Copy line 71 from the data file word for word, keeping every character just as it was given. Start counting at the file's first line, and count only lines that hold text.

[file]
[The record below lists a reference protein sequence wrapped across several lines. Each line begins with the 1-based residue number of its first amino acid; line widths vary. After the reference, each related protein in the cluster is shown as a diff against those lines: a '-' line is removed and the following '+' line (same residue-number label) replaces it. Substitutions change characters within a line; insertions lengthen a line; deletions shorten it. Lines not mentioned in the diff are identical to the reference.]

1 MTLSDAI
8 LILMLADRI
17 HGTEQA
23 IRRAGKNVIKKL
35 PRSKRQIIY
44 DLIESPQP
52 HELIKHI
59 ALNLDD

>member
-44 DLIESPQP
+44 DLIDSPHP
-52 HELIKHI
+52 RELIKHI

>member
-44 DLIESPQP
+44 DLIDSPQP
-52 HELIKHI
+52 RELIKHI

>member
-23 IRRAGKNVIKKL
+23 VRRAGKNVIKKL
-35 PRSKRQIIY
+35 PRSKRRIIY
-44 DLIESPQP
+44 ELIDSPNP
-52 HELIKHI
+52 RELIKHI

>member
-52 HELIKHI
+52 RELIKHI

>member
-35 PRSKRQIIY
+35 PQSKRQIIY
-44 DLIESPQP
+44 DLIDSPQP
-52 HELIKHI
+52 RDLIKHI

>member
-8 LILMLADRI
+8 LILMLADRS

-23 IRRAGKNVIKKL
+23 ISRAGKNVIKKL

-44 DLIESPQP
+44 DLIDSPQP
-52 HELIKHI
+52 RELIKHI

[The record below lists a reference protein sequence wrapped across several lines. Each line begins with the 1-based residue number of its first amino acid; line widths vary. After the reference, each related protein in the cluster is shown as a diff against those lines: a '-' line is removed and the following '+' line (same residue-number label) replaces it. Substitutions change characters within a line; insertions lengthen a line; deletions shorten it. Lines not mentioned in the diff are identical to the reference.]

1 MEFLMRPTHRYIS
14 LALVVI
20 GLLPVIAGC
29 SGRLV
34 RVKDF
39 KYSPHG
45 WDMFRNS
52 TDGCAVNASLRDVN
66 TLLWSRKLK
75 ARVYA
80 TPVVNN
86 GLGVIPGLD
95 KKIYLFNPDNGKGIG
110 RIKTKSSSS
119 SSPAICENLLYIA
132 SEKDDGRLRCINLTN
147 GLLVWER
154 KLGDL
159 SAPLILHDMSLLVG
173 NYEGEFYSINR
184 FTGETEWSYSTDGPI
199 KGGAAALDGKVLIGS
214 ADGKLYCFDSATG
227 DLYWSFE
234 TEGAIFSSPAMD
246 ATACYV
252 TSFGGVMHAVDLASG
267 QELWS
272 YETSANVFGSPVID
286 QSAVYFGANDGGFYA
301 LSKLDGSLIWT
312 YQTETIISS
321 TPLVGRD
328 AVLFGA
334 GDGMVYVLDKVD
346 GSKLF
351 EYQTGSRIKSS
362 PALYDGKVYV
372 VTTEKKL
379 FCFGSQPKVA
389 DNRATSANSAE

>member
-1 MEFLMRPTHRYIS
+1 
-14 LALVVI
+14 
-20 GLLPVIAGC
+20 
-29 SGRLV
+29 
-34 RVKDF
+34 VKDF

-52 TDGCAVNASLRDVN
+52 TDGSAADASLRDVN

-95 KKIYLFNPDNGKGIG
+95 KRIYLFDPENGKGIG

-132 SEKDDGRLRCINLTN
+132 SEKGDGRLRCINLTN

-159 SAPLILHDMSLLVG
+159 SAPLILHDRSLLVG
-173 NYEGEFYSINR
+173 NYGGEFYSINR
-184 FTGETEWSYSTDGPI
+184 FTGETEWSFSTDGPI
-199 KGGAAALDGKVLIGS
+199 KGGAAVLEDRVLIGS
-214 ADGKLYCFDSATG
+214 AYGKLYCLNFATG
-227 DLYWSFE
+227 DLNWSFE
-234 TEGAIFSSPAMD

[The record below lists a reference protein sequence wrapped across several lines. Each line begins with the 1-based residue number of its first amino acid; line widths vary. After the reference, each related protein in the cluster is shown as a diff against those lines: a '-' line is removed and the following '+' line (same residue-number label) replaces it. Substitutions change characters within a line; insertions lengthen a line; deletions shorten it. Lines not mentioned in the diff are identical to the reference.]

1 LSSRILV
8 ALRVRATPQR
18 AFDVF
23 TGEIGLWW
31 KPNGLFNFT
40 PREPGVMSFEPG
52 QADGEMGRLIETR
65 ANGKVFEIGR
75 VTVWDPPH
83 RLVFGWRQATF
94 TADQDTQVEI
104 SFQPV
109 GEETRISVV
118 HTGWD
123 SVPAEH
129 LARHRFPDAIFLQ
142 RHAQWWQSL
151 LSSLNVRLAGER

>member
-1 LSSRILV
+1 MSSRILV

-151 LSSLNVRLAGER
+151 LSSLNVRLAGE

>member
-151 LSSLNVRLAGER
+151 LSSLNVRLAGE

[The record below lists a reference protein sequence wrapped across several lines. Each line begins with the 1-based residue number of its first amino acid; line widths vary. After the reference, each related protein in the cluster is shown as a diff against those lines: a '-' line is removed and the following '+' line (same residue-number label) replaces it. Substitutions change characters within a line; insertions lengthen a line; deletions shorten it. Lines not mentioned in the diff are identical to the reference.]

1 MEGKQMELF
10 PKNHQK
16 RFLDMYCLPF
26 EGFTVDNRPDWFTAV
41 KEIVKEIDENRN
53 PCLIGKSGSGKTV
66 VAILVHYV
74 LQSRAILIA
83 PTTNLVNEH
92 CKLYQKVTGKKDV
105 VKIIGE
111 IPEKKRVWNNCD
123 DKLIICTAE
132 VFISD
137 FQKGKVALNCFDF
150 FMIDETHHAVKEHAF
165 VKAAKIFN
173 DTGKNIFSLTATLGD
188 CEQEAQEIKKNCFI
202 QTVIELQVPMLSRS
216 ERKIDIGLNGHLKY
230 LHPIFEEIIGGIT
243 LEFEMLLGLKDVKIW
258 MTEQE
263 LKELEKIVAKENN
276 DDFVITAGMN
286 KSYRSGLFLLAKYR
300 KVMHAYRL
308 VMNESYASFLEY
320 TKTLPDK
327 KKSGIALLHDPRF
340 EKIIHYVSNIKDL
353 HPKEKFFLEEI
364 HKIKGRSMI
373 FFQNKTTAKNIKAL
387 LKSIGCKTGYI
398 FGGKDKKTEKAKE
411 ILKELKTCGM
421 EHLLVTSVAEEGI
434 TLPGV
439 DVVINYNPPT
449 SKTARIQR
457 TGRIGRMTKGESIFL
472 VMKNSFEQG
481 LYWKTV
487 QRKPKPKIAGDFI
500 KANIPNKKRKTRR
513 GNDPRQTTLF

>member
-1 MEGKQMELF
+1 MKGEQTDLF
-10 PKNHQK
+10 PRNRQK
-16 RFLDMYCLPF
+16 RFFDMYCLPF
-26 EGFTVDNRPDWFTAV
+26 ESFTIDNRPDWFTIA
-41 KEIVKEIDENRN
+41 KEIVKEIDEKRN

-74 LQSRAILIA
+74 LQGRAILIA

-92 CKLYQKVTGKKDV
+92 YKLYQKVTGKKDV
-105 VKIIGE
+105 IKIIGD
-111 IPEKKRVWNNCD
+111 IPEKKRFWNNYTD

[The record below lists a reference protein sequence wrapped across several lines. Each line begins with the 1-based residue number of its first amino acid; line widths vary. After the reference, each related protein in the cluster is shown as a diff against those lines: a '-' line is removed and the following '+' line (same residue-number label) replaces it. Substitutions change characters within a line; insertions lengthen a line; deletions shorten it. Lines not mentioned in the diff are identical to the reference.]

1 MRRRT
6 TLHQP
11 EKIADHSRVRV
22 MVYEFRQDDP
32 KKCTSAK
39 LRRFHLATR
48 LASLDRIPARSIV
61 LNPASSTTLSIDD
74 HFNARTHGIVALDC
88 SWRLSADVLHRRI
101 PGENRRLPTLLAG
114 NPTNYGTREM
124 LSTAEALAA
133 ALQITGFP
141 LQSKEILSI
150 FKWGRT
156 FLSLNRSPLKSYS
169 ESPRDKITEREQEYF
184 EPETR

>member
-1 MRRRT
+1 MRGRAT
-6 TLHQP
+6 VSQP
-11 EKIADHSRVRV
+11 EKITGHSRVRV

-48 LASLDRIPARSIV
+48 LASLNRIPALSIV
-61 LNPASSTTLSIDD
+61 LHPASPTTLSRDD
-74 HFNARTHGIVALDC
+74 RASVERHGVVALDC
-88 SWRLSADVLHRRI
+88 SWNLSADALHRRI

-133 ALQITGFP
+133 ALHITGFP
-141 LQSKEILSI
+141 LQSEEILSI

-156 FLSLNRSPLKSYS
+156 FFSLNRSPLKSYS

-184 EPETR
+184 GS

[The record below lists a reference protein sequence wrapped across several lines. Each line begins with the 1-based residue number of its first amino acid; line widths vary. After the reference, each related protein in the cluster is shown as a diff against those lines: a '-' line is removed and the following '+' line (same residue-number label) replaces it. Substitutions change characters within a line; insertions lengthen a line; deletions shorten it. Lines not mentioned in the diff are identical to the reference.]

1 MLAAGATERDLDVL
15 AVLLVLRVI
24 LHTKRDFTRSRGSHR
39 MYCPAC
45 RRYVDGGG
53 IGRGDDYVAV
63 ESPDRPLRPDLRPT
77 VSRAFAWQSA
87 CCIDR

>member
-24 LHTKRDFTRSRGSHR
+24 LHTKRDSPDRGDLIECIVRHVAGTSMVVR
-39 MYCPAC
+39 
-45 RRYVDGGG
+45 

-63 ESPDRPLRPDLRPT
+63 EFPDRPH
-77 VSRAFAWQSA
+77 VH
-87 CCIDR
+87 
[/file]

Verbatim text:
214 ADGKLYCFDSATG